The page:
Wednesday, February 29, 2012
LOVE LIFE: The Tale of Steve Fugate from Erin Henning on Vimeo.
I am going to change gears here for a post. I usually don't cover non-detention/immigration related matters on this blog. However a few weeks ago I received a link to the video posted above from one of my good friends and a fellow Vero Beach High School classmate from many, many years ago. After watching it I have thought about it a lot over the last week or two. I have posted it above and I would like to encourage you to take a few minutes and watch it. Mr. Fugate's son, Stevie Lee Fugate, was also a Vero Beach High School classmate. While I did not know him well I do remember that he was a friendly and nice person.
This Saturday Mr. Fugate completed walking over 30,000 miles through 48 states in honor of both his children in Oakland, California. I was pleasantly surprised when I saw a story about him completing his walk on our local Dothan stations website. My understanding is that while his walking days might of ended he is currently fundraising to purchase a vehicle in order to keep getting his very important message out. If you wish to support him you can purchase LOVE LIFE merchandise from here. Mr. Fugate's website can also be found here.
Imagine how great the world would be if we all were so passionate about a message of are own that addressed a problem in the world. My message for the last few years has been immigration abuse. Mr. Fugate's message is an even more important and powerful one of loving life. What's your message? Don't have one? Why not?
Tuesday, February 14, 2012
Florida has just voted 21-19 not to hand over south Florida's state run prisons to a private for-profit company. The full story can be found here. I wonder if CCA and GEO regret all those donations to Florida Governor Rick Scott's Inauguration and campaign now. Apparently donating to a Governor's election fund is not as effective in getting prison business as financing a anti-immigration law through membership in a group like ALEC.
In my opinion if this legislation had passed then those state of Florida correctional officers probably would no longer have a starting salary of $34,000 a year. Instead it would probably drop to the $20,000-$25,000 range that these cut-rate for-profit prisons seem to like to pay. It's also worth noting that these same Florida state Correctional Officers have gone 6 years without a raise. Recently at the Stewart Detention Center employees also had to go several years without raises themselves. Unlike the state of Florida (who is having extreme budgeting problems) CCA was posting profits of millions of dollars and spending millions more buying back stock. Not to mention executive compensation of millions of dollars to the chosen few who lord over all those reduced rate correctional/detention officers from the companies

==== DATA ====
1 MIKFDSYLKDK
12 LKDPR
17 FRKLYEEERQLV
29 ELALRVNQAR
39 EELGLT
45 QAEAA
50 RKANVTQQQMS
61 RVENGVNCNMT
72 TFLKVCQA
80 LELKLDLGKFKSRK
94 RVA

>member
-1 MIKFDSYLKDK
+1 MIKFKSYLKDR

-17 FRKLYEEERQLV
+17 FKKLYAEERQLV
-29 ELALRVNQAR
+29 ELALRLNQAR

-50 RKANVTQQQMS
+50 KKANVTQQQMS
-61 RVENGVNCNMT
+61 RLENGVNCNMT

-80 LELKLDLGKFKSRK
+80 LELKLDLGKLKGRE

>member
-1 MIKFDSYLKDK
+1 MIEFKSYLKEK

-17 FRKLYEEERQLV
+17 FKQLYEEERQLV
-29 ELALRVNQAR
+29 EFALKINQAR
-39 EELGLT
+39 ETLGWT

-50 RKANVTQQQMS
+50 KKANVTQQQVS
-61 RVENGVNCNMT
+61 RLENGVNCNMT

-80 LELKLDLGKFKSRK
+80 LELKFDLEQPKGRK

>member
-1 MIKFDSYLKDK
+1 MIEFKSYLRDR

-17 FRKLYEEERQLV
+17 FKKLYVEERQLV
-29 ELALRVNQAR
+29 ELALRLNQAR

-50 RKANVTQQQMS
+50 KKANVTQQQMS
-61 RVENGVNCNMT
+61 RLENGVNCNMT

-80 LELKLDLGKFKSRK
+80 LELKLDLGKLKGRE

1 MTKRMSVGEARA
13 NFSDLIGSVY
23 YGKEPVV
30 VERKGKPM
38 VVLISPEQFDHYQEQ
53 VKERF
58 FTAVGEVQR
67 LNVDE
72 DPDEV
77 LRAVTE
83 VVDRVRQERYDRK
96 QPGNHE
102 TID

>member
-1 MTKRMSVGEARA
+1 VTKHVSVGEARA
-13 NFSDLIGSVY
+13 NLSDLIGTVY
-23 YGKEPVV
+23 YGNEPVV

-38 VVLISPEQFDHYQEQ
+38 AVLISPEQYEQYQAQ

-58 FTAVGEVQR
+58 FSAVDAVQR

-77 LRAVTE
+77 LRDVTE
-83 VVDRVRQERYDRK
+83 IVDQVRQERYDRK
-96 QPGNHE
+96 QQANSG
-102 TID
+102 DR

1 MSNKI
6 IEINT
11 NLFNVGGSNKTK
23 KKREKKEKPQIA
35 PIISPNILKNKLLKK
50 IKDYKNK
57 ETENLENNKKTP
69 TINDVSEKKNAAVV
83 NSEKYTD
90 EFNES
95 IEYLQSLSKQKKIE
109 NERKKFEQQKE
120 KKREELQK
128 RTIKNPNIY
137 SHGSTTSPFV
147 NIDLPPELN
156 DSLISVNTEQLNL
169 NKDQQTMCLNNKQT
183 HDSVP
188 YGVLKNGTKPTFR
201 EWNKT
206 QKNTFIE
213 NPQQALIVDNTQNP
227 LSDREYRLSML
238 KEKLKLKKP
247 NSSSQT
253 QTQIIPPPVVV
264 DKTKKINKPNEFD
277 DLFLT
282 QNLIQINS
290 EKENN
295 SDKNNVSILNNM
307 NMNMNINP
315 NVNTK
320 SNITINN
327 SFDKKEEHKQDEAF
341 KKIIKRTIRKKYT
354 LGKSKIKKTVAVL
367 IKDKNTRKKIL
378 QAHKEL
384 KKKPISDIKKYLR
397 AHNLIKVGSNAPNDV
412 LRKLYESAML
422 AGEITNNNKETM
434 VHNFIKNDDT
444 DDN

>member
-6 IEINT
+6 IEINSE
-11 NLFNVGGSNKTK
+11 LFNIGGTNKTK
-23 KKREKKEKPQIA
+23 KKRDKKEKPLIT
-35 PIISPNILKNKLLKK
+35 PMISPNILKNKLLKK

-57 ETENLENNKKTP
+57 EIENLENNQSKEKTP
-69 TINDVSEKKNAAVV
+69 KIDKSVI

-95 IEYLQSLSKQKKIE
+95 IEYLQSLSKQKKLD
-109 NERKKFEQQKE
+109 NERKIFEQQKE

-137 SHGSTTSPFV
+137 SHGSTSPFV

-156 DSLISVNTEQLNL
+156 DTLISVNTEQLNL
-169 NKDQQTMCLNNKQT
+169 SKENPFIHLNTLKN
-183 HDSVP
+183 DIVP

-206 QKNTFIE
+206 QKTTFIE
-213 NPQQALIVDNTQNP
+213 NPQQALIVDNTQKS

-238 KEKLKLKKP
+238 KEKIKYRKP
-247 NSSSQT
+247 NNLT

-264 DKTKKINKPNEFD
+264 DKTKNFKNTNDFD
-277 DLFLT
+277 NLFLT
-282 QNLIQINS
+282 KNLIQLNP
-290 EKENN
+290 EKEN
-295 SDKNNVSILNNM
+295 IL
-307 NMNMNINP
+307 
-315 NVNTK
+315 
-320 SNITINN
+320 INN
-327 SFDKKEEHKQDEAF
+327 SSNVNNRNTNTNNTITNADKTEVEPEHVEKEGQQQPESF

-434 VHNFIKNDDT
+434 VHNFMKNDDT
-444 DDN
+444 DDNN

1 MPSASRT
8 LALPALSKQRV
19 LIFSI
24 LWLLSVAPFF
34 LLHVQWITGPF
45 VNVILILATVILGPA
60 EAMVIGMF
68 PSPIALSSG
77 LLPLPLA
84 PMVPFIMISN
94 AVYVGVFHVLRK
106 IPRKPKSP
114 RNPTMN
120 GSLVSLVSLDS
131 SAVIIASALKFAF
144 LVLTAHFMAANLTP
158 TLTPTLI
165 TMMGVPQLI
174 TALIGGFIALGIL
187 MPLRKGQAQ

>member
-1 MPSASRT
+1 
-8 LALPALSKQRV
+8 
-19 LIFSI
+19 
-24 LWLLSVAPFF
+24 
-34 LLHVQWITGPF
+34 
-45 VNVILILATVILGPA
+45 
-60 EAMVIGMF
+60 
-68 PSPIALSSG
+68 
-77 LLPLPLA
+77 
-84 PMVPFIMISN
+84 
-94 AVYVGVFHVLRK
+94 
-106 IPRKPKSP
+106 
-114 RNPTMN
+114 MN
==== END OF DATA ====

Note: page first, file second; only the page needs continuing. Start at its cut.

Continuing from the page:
All opinions expressed here are just that. Please cross check anything you read before forming your own opinion.
Wednesday, February 8, 2012
Originally found here.
This weekend I will be attending celebration activities for the first Anniversary of the "Dee and Doc Melton Senior Black Culture Center." A ceremony will held at 1 p.m. Saturday, Feb. 11, 2012 at Shiloh Baptist Church, located at 2113 Southern Ave. After the ceremony a free dinner will be held at the Neighborhood Community Center on South Central Avenue. If you are free I would encourage you to attend.
The "Dee and Doc Melton Senior Black Cultural Center" was established by Rue’Nette Melton (the daughter) and James “Bob” Washington (son) of the late Daughtry Benjamin “Doc” Melton Sr. and the late Ella Dora Alexander Melton. It’s located at 1006 Doc Melton Sr. Drive in Tifton, GA.
The late Doc Melton was very involved in the struggle for civil rights in Georgia. He paved the way for African American politicians in Tift County when he became the first African American to seek public office in 1966. In a past article by The Tifton Gazette, Melton at age 87 stated that he wasn’t trying to take over the Tift County government. “I just wanted to be a part of it,” Melton was quoted as saying that the election for county commissioner in 1966 brought a lot of black and white people together. “It was really hard, but it opened the way for other blacks,” Melton said at the time.
According to a February 18, 2011 story in the Tifton Gazette, “People lined up at the courthouse to see if he would qualify,” Rue’Nette stated. “He felt compelled to do what he was called to do. He was a visionary and an unselfish man. He was guided by God and continued to go after what he was led to do. He took a stand when no one else would. He believed in equal rights and knew of the injustice going on here and in surrounding towns back then. My mother encouraged him to take the grocery money to qualify for county commissioner.”
In 1967 "Doc" also organized the first NAACP branch in Tift county.
Dee and Doc Melton's legacy now lives on through outreach activities conducted by their children at the museum and cultural center named in their honor. His children are also involved in fighting for civil rights and taking a stand against injustices. I am proud to of met and marched with them both at the recent protest against abuses in the immigration detention system at CCA's Stewart Detention Center in November of 2011. I look forward to seeing them both again this weekend as we celebrate the continuing legacy of their parents as well as there own accomplishments in the local community.